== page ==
Financial Times

Iraqis measure progress with flip of switch


AL-QUDS PLANT, Iraq, Nov 14 (Reuters) - For many Iraqis, progress in rebuilding a nation reduced to rubble by years of war and destruction is measured by the flick of a switch. Electricity has become a central, stubbornly negative, bellwether in assessing how far the country has come since the U.S.-led invasion to topple Saddam Hussein.

Iraq's electricity system is improving, but supply still meets only about half of demand, shaping how ordinary people go about their lives and hobbling efforts to rebuild a shattered economy even as violence across the country drops sharply.

Since 2003, goals to improve power supplies have been rolled back again and again, and only about 30 percent of Iraqis today feel they have enough electricity, the U.S. government says. Iraqi and foreign officials say rebuilding a power grid crippled by years of sanctions, mismanagement and damage from air strikes could take years, especially as electricity demand soars in step with a more open economy.
“One of the regular questions people ask is (why) the most powerful nation on earth has been here for five years, but the lights can't stay on,” said Brigadier Hamish McNinch, a senior British military engineer working on electricity in Iraq.

“To completely rebuild the whole infrastructure, that has to come from Iraq. It's a moon landing sort of scale, because it's a huge country and it needs an awful lot of power,” he said.

Shortages hamper the economy as well as ordinary life. Haidar Noor, a grocer in Hilla, south of Baghdad, said power shortages have forced him to reduce stocks of perishable goods.

“In July and August, I had to throw out meat and dairy products every two days because the power was out for long stretches of time. It's killing my profit.” Across Iraqi cities, spider webs of colourful power lines are clustered around every corner, connecting homes to a network of private power generators that have become a lifeline.

For Abdul-Ghani al-Dabbagh, a surgeon in Hilla, relying on erratic state power with the lives of his patients on the line is not an option. He has increased his fees to buy fuel for the generator sitting on the roof of his clinic.

Since the U.S.-led invasion in 2003, efforts to improve power supplies have been hobbled by attacks on pipelines and transmission works, and violence targeting government workers. Years of drought have also hurt hydroelectric plants.

The U.S.-backed government of Prime Minister Nuri al-Maliki hopes to end regular power shortages by 2012 and triple effective power generation capacity from 5,500 megawatts today. Yet even meeting current demand will cost Iraq at least $5.5 billion, and will require convincing foreign investors to set aside their concerns about security in a still-violent country.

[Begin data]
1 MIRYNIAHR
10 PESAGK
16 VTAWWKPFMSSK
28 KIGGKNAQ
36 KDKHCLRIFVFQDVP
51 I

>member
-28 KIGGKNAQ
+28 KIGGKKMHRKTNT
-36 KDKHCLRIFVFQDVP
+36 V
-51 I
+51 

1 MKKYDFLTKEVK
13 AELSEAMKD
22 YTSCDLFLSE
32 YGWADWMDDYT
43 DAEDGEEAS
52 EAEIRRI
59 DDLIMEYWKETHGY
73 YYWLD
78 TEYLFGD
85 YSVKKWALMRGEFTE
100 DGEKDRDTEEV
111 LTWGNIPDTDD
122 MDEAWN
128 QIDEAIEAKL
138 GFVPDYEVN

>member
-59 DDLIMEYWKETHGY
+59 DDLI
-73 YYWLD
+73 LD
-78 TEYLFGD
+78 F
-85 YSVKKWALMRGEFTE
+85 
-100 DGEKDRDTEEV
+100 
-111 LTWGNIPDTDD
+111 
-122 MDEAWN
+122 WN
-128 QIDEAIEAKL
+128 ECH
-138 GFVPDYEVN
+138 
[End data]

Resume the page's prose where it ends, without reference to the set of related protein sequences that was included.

At the al-Quds power plant north of Baghdad, workers in blue jumpsuits teem around giant, General Electric turbines that will, once they go online in coming months, help power 180,000 households in the Iraqi capital.

The $170 million expansion effort at al-Quds is the last big nuts-and-bolts power project the United States will fund in Iraq after spending some $5 billion for the sector since 2003.
Iraq itself spent close to $1 billion on power investments from 2005-2007, but has faced bureaucratic bottlenecks in spending much larger investment budgets for electricity.

Officials acknowledge progress is painfully slow, especially with demand that has exploded since 2003, when a more open economy allowed Iraqis to import power-hungry appliances. “If people reduce power consumption by switching off heatersand water-heaters this winter, they will have a steady supply,” said Aziz Sultan, spokesman for the Electricity Ministry.

Optimal natural gas fuel is still unavailable and most power plants run on crude oil or heavy fuel oil, which can cause parts to fail. According to Hussein Attiya, an Iraqi engineer, workers have yet to fully shake a tradition of poor maintenance. Under Saddam, facilities were pushed to the brink and operated without downtime for proper maintenance.

“It was 'run or don't live anymore,'” said Al Townsand, a veteran U.S. power mechanic working in Baghdad, describing the Saddam-era culture of keeping generators running at all times.
The government is scrambling to make noticeable improvements by next summer. It has also signed preliminary major deals with GE and Siemens for new generation equipment.

Foreign electricity officials say the government is making strides in protecting electricity works and moving away from a system that fed power to Baghdad at the expense of other parts of the country. But that has fed discontent in the capital.

The project at al-Quds reflects the difficulties that Iraq will face in increasing its power supply in years to come. Across the plant from the brand-new GE turbines, another turbine -- installed under Saddam but well within its operating life span -- sits idle. The $20-million equipment was disabled several months ago when an equipment failure was compounded by errors by Iraqi operators. It may never work again.
Such a needless loss, when people across Iraq are desperate for power, “was a sad thing. It was a bad night,” Townsand said.

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